Apr 10, 2007
Diabetics appear to have been cured with a one-off treatment that rebuilds their immune system, according to a new study.
The technique, which uses patients' own bone marrow cells, has freed 14 of 15 patients with type 1 diabetes from their dependence on insulin medication.
So far, participants in the trial have gone 18 months without insulin therapy following the procedure, on average. One patient has lasted three years without needing such injections.
In patients with type 1 diabetes, which typically strikes in early childhood or adolescence, the immune system appears to erroneously attack cells in the pancreas that produce the hormone insulin. Without insulin, blood sugar levels in the body spiral out of control. People with diabetes receive insulin therapy, often in the form of self-injected shots, to keep their blood sugar levels under control.
Scientists have speculated that "resetting" the immune system might stop it from attacking the insulin-producing cells in the pancreas.
Julio Voltarelli, at the University of Sao Paulo in Brazil, and colleagues recruited 15 people aged 14 to 31 years who had recently been diagnosed with type 1 diabetes. Roughly 60% to 80% of these patients' insulin-producing cells had been destroyed by the time of their diagnosis, and all needed regular insulin shots.
The researchers removed bone marrow stem cells from the patients, who were then given drugs such as cytotoxan to wipe out their immune cells. Without an immune system, the patients were vulnerable to infection and so they were given antibiotics and kept in an isolation ward. They participants did not undergo radiation treatment – as leukaemia patients often do as part of a bone marrow transplant – and so had fewer side effects and less risk of organ damage.
Two weeks later, the patients received infusions of their own stem cells into their bloodstream via the jugular vein, which re-established their immune systems.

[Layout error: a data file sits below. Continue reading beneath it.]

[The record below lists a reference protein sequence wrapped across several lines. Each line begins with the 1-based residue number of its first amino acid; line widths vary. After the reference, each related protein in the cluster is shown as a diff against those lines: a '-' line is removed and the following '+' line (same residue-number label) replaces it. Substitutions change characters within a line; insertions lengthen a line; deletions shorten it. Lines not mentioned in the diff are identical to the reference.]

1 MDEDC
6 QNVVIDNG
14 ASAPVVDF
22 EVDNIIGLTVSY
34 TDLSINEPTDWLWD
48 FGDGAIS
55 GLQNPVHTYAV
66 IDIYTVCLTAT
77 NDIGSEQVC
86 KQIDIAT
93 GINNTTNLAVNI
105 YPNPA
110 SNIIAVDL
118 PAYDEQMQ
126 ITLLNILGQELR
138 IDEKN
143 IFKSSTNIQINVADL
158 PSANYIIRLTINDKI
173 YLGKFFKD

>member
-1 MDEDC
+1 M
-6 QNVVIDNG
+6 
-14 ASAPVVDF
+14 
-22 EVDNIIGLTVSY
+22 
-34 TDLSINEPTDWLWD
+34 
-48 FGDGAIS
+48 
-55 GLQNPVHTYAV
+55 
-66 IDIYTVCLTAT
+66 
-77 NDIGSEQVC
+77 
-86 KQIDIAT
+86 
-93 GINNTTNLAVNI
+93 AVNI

Throughout this time and following the stem cell transplant, the research team continued taking blood samples to assess how much insulin each patient required.
Of the 15 patients, 12 no longer needed insulin shots within a few days of undergoing the procedure. One patient from the group had a relapse and needed to take insulin for one year, before becoming insulin-independent again – and has remained this way for 5 months.
Of the remaining two participants, one stopped needing insulin shots for one year after the transplant but has spent the past two months back on the shots, and the final participant's diabetes did not respond to the stem cell treatment.
Those who responded to the treatment have not needed insulin shots – so far, for an average 18 months – and had not relapsed at the time of study publication. One patient had gone as long as 35 months without needing insulin therapy. "It may be that they become insulin-free for life. We don't know," says Voltarelli.
Exactly why some patients responded to the treatment and one did not remains a mystery. "It could be due to differences in genetic background or severity of the immune attack," Voltarelli suggests.
During the course of the trial, one patient developed pneumonia as a result of the immune-suppressing drugs used in the procedure. Two others developed complications, including thyroid dysfunction and early menopause, but it is not clear if these relate to the stem cell transplant
Jay Skyler, who heads the Diabetes Research Institute at the University of Miami in Florida, US, cautions that the trial did not include a control group. Skyler adds some people experience a remission of symptoms shortly after being diagnosed with type 1 diabetes, and the increase in insulin production seen among study participants might be related to this "honeymoon period".
Skyler also notes it is unclear exactly how the insulin production in the patients increased.
Still, he says that the trial has "shown some potentially promising results". And Voltarelli is hopeful that this type of approach could help patients with type 1 diabetes avoid some of the long-term complications that arise from the illness, such as kidney, eye and nerve damage, which result from chronically high levels of blood sugar.